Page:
It was a day for heavy-weather sailors. Chill early-autumn winds were gusting down Long Island Sound at speeds up to 30 knots, and the fleet of 5.5-meter yachts competing in the third race for the U.S. National Championship swept toward the finish line like maple leaves ahead of a gale. Under such turbulent, testing conditions, few of the observers present were surprised to find that the first two boats across the line, by a comfortable margin, were occupied by an unlikely pair of oil-rich Texas brothers, 50-year-old Albert Fay, in his red-hulled Flame, and 49-year-old Ernest Fay, in Yale-blue Pride (see cover).
The Fays are on the Sound, along with a Norwegian Crown Prince, a Soviet naval officer, a Leningrad mill hand and assorted Swedish, German and Swiss sailors, to take part in a month-long regatta at Long Island's aristocratic Seawanhaka Corinthian Yacht Club. The ultimate purpose of it all is to determine the best 5.5-meter sailor in the world. When the month is up, that distinction may well belong to one of the Fays. There are about 400 5.5s in the world (117 in Soviet Russia alone), and only three of these come from the state of Texas. But two of the three belong to the Fays—and how many boats do two men need to gain a monopoly anyway?
Between them at one time or another Albert and Ernest Fay have collected many of the world's available 5.5 prizes as well as a cabinetful of trophies in other classes. They first learned to sail as boys at Bay St. Louis in Mississippi—first in catboats, then in two old, leaky 30-footers that, according to Ernie, "anyone could get a sail in if he was willing to crouch in the bilges and bail." Later Ernie went to Harvard and Albert to Yale to study geology. Now, old Eli Albert sails a boat colored for Harvard, and Cantab Ernie one painted blue for Yale.
When they are not sailing 5.5s, the Fays keep in tune aboard Corinthian One-Designs, 19-foot sloops that look like Lightnings fitted with keels instead of centerboards. Albert, the family extravert, who races with a red cap on backward for luck, is the current Texas Corinthian champion. He is also a staunch Barry Goldwater supporter and a Republican National Committeeman. "I didn't try out for the Olympics," says politically minded Albert in the firm, conservative tones of a man who believes in first things first, "because they came in a presidential election year."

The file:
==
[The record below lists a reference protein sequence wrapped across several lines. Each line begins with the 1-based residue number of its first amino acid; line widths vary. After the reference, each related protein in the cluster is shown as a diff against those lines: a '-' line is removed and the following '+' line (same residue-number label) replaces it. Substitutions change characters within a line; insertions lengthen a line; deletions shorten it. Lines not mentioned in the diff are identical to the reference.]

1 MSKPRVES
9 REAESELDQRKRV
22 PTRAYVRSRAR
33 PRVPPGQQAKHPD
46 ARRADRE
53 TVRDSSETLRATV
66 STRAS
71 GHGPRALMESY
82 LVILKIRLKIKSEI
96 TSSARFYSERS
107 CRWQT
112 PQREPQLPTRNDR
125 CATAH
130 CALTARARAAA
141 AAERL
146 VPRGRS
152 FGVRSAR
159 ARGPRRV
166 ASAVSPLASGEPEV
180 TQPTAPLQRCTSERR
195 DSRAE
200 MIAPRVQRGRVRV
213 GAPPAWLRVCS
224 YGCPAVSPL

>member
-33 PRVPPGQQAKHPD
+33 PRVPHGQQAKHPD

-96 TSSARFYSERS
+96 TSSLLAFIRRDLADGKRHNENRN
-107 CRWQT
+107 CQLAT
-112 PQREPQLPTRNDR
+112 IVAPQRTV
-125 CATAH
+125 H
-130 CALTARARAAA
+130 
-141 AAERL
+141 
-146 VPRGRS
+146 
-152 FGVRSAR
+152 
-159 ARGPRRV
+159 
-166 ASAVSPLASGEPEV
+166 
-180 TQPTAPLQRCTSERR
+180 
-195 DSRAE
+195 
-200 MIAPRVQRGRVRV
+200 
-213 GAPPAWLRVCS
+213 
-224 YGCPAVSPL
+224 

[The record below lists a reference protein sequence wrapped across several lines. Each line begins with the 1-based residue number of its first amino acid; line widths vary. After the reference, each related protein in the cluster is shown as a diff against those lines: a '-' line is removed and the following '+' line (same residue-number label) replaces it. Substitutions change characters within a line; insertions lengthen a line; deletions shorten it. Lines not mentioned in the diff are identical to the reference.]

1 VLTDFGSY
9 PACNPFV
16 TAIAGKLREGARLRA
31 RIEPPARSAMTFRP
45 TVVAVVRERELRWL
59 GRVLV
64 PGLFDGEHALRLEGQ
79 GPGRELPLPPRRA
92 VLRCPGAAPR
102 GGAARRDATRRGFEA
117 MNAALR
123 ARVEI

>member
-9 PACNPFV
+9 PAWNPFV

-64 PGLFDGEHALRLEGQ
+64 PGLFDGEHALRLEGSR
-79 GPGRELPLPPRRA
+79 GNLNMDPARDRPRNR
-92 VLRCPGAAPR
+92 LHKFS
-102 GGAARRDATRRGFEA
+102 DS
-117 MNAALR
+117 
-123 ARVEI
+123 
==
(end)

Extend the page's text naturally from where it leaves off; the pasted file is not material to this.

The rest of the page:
September 15, 1963
Ernie, on the other hand, lives for boats, and not only sails them but designs them as well. Well below average height and generally soft-spoken, Ernie Fay was one of the first U.S. sailors to become enthusiastic about the 5.5-meter class. Like other would-be Olympic sailors he demoted himself into the 5.5s from the bigger, far more expensive 6-meter boats that were once the mainstay of Olympic competition. (It is an irony that 5.5s now cost just as much as Sixes used to.) The Bill Luders-designed Sabre shown on the following page was Ernie Fay's first 5.5. Then he decided to design one for himself. Pride was the result.
"Designing a boat means as much as sailing it," says Sailor-Designer Ernie Fay. "A good designer ought to get out and race his own boats. Otherwise he loses touch with what is practical and just gets lost in theory."
As a naval architect, Ernie, though technically an amateur, does not restrict himself to sail. He has designed a speedboat capable of zipping from zero to 30 mph in five seconds—even though success evaded him on the first attempt. The first boat was drawn from calculations printed in a journal of naval architecture. "She was a failure," says Ernie, "and we soon found out why. In the next issue of the journal they printed a story saying that they were sorry but the calculations were incorrect."
Apart from considerable interests in Texas gas and oil, the Fay brothers jointly own a shipyard near Houston. It is a neat installation at Seabrook on milky Clear Creek where shrimpers from the Gulf of Mexico spend Saturday nights with no Sunday mornings. Here, in the yard where both Flame and Pride were built, Ernie tests his ideas.
Unlike such one-design class boats as the Stars and Lightnings, which are all identical—in theory, at least—meter boats are built with individual variations in design restricted only by a general formula (the quotient of the formula equation must not exceed 5.5; hence the name). In the hotly competitive business of making one 5.5 sail faster than another, rival designers are constantly eying one another's products to detect that elusive quarter inch here or half ounce there that makes all the difference at the finish line of a race. Like all 5.5 designers, Ernie Fay is fiercely jealous of his secret's. "Rush VII" he says with unaccustomed heat of a boat designed by Sweden's Naval Architect Einar Ohlson, "has a strange resemblance to my Pride. The only way you can tell them apart is by their color. Her sheer [the curved line of a boat's deck] is a little straighter, and her rudder is an inch or two different, but otherwise they are the same boat."
"We took a template of Pride's midship section and laid it against the Swedish boat," says Albert in confirmation, "and they didn't vary a quarter inch."